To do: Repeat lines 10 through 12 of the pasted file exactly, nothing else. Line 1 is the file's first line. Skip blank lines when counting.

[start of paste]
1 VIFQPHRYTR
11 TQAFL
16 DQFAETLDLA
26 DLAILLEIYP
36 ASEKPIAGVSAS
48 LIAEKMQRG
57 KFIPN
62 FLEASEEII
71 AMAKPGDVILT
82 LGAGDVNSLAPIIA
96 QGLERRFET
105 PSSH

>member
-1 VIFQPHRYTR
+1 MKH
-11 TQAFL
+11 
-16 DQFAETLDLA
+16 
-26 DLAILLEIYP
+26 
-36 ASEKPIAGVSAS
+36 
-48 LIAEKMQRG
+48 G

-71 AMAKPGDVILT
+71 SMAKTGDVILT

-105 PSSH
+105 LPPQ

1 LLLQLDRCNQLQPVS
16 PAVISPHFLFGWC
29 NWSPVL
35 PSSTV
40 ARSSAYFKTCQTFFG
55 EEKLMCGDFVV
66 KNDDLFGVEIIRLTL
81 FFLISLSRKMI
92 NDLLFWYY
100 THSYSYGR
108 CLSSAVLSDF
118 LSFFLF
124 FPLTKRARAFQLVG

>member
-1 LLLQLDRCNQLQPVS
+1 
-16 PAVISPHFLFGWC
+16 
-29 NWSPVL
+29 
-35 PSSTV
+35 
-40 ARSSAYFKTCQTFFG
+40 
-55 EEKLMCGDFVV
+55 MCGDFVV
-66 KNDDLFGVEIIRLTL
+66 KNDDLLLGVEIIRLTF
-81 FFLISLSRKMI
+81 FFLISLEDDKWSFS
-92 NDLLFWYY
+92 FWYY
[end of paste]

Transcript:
82 LGAGDVNSLAPIIA
96 QGLERRFET
105 PSSH